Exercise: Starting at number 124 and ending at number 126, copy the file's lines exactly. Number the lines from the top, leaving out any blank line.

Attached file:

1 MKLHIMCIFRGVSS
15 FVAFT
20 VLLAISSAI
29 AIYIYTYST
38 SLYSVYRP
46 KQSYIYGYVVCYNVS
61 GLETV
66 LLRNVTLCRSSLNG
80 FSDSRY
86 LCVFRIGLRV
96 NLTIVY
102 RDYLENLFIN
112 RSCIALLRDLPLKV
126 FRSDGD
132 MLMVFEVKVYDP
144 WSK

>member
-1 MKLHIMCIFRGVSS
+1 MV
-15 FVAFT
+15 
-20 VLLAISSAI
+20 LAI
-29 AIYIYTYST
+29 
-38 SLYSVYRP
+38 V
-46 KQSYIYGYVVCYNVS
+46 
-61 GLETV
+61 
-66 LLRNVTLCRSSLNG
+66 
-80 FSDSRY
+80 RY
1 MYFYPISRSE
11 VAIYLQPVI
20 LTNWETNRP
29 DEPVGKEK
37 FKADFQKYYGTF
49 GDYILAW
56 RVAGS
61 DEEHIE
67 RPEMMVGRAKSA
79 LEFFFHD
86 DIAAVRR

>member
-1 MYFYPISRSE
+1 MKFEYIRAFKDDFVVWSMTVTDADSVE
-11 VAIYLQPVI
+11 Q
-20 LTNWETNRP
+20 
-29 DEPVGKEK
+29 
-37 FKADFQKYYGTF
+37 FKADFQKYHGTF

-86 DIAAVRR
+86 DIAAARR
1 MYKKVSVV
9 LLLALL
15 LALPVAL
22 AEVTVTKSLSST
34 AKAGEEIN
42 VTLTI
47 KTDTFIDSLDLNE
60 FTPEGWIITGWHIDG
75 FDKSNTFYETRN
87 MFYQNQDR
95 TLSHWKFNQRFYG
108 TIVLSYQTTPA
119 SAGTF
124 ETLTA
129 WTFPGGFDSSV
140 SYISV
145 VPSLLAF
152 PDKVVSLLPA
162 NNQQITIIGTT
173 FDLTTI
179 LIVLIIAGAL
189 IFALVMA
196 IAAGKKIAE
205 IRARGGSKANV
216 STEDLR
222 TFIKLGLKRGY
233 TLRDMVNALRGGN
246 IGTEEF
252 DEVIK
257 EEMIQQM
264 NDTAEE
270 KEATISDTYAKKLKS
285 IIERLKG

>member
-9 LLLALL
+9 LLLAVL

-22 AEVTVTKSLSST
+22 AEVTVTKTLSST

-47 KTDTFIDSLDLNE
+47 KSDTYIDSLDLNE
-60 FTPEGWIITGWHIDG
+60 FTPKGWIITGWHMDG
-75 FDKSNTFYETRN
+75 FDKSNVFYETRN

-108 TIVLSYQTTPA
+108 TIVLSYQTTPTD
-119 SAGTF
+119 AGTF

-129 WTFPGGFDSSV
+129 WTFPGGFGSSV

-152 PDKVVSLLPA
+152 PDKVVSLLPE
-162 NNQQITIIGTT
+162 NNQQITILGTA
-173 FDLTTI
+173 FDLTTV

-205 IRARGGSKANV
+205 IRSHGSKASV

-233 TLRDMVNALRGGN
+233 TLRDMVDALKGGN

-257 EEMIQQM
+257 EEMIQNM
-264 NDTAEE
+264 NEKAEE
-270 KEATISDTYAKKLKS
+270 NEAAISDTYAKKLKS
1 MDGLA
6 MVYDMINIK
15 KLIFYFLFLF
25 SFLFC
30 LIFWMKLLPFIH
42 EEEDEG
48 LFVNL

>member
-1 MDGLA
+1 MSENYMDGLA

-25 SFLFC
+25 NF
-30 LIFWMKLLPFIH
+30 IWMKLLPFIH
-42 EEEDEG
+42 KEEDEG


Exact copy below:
-270 KEATISDTYAKKLKS
+270 NEAAISDTYAKKLKS
1 MDGLA